Business schools in Washington state vary in their entry requirements. There are two ways that students can transfer from WVC to a four-year school and major in business:
Receive an associate in arts and sciences (AAS-DTA) and include the required prerequisite business courses at their intended school of transfer. Students need to work closely with their faculty adviser to ensure proper course sequencing.
Receive a direct transfer degree in business (Business DTA). Students need to work closely with their faculty adviser to ensure proper course sequencing.
Students interested in either business degree option should contact their potential transfer institutions early regarding specific course choices in humanities, social sciences, business law or introduction to law, and in certain electives. Students should be aware of the potential transfer institution’s requirements for overall minimum GPA, a higher GPA in selected subsets of courses or a specific minimum grade in one or more courses, such asmath or English.
Students must have a cumulative 2.0 GPA or higher to receive this degree.
AAS-DTA (emphasizing business)
Generally accepted and/or required at all Washington state business schools:
- ACCT& 201 Principles of Accounting I (AAS-DTA elective)
- ACCT& 202 Principles of Accounting II (AAS-DTA elective)
- ACCT& 203 Principles of Accounting III (AAS-DTA elective)
- BUS& 201 Business Law (AAS-DTA elective)
- ECON& 201 Micro Economics
- ECON& 202 Macro Economics (may use one economics class as AAS-DTA social science and one as AAS-DTA elective)
- MATH 140 Precalculus for Business and Social Sciences* or MATH& 141 Precalculus I (AAS-DTA quantitative skills)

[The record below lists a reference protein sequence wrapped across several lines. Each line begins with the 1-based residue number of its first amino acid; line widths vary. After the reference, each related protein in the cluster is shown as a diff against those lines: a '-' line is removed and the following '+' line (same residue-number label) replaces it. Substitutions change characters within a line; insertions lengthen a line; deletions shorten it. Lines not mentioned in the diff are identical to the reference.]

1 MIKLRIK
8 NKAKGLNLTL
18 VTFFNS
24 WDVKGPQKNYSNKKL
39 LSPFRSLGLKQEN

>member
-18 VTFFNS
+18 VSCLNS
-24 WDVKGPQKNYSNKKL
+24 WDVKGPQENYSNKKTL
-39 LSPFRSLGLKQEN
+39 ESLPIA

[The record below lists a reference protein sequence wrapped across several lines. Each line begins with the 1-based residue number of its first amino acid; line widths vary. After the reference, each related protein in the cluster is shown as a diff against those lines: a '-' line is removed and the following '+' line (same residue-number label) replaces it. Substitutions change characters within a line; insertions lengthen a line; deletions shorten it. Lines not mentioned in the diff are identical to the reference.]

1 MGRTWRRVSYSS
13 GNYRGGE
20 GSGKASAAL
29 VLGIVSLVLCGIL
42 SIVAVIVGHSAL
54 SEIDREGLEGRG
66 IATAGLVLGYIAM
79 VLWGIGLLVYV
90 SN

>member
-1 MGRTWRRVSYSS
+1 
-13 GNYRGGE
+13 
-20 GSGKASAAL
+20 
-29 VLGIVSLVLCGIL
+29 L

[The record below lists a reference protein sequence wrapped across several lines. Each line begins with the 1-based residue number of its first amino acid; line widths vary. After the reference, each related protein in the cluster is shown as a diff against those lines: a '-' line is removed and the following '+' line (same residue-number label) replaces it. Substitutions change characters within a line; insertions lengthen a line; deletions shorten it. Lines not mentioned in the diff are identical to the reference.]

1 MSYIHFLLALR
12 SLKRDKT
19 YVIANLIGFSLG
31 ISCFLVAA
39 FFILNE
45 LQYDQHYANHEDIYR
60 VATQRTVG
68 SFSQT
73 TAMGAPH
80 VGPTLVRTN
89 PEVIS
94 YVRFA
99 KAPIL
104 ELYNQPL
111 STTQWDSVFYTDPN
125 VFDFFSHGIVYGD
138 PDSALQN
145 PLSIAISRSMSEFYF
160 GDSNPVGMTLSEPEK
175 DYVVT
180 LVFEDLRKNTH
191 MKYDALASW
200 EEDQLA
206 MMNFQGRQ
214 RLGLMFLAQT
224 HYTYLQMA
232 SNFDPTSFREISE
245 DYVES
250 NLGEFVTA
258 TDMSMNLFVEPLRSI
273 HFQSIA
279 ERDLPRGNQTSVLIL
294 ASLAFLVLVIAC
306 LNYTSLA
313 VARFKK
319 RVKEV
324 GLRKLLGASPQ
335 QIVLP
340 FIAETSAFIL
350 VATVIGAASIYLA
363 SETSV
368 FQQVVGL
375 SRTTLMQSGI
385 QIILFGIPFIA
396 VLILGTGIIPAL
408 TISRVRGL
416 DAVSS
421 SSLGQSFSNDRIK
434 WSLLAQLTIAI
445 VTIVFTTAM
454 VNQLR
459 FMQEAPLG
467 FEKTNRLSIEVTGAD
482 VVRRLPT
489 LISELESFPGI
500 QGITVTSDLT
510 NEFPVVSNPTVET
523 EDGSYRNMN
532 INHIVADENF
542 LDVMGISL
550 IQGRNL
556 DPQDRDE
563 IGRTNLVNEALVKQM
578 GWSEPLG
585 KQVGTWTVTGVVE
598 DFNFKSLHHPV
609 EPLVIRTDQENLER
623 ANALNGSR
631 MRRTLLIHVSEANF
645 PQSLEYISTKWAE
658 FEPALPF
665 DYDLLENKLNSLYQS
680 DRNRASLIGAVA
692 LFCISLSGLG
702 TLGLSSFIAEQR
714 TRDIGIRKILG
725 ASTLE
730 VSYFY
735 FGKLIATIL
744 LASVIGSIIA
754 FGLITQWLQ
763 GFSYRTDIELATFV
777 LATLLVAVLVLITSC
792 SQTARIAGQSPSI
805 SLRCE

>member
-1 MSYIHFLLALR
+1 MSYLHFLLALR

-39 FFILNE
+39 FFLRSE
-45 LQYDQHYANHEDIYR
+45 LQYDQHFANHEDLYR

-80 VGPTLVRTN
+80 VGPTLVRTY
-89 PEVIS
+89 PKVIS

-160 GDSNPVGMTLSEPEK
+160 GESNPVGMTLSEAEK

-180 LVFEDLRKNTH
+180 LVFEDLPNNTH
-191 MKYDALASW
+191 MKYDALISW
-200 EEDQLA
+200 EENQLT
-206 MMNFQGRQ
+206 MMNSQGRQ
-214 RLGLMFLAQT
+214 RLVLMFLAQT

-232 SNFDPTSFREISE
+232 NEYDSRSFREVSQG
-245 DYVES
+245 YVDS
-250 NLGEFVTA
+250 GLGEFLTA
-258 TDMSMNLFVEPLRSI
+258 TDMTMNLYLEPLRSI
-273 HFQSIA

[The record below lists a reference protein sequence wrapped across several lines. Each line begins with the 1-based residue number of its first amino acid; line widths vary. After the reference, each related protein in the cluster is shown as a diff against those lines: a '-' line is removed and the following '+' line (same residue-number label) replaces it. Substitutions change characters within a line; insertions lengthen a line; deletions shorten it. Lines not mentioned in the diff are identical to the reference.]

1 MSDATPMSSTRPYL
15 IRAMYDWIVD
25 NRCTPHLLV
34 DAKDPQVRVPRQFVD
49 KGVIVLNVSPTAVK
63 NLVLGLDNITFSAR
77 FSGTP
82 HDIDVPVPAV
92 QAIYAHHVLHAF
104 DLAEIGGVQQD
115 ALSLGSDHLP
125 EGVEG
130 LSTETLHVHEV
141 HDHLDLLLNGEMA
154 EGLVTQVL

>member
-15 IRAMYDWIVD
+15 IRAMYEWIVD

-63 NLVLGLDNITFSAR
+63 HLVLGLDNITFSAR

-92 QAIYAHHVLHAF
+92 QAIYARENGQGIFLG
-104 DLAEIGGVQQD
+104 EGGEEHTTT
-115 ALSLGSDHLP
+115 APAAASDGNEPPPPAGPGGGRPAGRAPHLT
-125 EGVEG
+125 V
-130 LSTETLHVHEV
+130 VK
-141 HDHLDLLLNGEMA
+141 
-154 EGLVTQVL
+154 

- MATH& 146 Introduction to Statistics (AAS-DTA natural science)
Recommended and/or required at selected Washington state schools of business (see adviser):
*Students who do not meet course requirements should take a prerequisite class or classes based on placement.
Associate in Business – DTA/MRP
Writing: 10 credits
A grade of 2.0 or higher (“C” grade) in ENGL 201, 202, 203 or 235 is required for graduation.
Quantitative/Symbolic: 10 credits
Humanities (15 credits)
Courses must be from three different subject areas. Subject areas appear below in bold. Only five credits of Performance courses allowed in Humanities.
Performances courses are:
- ART 106, 107, 110, 111, 113, 116, 117, 130, 131, 132, 133, 134, 135, 137, 138, 139, 141, 142, 143, 150, 151, 152, 154, 155, 201, 202, 203, 206, 208, 210, 211, 212, 213, 217, 218, 219, 220, 222, 224, 225, 233, 234, 235, 236, 250, 256
- MUSIC 110, 111, 112, 120, 125, 161, 170, 172, 173, 174, 175, 177, 210, 211, 212, 221, 261, 270, 272, 273, 274, 275, 277
- THRT 165, 265
Electives: 5 credits
An additional five credits can be selected from those courses considered to be transferable to another college. These do not normally include courses that are part of
a technical program, independent study/special topics courses or courses with a course number under 100.
A maximum of three Physical Education (PEH) activity credits will be allowed toward this degree.
Note: Courses not listed here that were previously offered at WVC may still count toward a degree. Check with the registrar for a complete list of courses which count toward this degree.
- To meet Eastern Washington University requirements, the second English composition course must be equivalent to EWU’s English 201 College Compositions: Analysis, Research and Documentation.
- Students intending to major in manufacturing management at Western Washington University should consult WWU regarding the selection of natural science courses required for admission to the major.
- Business Law and Introduction to Law are two distinct subject areas with minimal content overlap.
Students who complete the Business Transfer degree will be prepared to:
- Transfer to a four-year university in Washington and enter the business program or related field with all preadmission requirements completed.
- Continue studying business successfully at a four-year school with required knowledge, competence, and skills necessary to be successful.
- Solve problems of basic business concepts in accounting, economics, math, and law.
- Successfully read, write, and communicate using business language and terminology.